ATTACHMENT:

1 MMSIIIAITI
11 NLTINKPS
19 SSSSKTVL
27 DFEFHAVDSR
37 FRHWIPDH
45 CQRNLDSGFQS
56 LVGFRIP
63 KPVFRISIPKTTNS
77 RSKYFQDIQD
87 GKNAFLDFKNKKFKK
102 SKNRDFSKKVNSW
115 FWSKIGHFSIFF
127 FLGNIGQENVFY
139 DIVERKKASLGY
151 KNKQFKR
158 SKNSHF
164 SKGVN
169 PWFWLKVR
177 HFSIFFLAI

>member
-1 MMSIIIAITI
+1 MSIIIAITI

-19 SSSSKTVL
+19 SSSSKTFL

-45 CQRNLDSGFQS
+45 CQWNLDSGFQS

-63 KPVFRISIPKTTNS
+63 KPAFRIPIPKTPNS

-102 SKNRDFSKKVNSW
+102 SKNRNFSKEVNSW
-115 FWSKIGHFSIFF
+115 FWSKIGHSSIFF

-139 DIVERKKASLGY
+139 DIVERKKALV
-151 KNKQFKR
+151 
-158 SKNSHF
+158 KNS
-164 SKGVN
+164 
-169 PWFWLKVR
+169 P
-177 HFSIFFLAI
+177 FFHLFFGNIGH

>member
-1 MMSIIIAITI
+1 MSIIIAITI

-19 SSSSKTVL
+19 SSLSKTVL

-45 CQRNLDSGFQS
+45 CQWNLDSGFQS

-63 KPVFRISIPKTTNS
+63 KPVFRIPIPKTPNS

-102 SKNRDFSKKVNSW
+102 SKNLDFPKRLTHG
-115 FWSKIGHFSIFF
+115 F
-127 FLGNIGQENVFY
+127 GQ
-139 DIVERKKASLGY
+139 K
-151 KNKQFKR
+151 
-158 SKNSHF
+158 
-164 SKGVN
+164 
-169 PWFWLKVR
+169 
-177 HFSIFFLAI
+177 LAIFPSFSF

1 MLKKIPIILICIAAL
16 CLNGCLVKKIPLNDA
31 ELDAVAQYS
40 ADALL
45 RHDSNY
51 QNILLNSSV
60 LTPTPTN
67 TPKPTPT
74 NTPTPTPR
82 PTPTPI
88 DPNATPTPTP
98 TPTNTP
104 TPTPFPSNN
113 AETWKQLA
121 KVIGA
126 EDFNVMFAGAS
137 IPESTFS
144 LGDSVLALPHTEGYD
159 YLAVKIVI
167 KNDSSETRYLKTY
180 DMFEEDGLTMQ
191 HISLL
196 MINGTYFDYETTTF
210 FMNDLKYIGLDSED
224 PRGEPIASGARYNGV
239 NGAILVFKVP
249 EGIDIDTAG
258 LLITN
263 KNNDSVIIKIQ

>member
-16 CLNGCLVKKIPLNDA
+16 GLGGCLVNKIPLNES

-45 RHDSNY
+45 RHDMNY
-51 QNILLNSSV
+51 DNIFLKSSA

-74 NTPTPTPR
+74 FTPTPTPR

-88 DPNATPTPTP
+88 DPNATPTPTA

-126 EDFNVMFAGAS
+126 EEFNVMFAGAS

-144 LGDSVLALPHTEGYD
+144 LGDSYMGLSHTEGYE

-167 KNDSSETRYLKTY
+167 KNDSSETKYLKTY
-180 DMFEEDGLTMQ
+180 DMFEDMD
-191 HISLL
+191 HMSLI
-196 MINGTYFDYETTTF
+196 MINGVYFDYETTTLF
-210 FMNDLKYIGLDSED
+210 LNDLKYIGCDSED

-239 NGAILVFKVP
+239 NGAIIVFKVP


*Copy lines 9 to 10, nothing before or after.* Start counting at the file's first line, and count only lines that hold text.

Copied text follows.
77 RSKYFQDIQD
87 GKNAFLDFKNKKFKK